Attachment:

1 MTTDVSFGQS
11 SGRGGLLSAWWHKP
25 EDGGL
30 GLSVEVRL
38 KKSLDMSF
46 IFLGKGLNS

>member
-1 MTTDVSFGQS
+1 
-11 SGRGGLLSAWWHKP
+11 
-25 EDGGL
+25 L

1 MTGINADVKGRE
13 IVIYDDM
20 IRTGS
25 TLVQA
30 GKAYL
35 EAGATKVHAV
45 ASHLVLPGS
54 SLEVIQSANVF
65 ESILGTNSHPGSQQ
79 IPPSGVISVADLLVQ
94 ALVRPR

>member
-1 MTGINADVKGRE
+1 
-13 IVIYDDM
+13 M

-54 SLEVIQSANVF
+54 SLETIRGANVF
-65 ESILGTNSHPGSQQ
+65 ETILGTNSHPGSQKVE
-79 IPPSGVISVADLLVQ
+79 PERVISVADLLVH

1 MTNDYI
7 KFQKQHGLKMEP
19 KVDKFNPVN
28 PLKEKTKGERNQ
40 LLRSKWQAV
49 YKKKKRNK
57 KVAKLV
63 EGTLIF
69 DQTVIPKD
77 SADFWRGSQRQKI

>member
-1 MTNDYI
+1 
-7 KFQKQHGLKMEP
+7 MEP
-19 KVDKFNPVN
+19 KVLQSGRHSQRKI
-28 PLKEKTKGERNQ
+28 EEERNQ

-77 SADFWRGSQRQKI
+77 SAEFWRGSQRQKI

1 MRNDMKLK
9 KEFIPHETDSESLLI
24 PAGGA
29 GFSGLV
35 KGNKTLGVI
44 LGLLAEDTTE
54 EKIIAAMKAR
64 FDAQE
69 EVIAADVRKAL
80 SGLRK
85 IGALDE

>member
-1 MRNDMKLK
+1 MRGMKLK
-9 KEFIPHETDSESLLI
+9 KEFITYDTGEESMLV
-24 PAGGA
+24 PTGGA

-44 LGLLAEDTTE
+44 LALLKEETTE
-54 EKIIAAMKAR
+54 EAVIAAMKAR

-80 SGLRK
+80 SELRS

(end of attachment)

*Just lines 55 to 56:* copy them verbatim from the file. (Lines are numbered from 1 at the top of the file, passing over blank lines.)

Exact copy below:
-77 SADFWRGSQRQKI
+77 SAEFWRGSQRQKI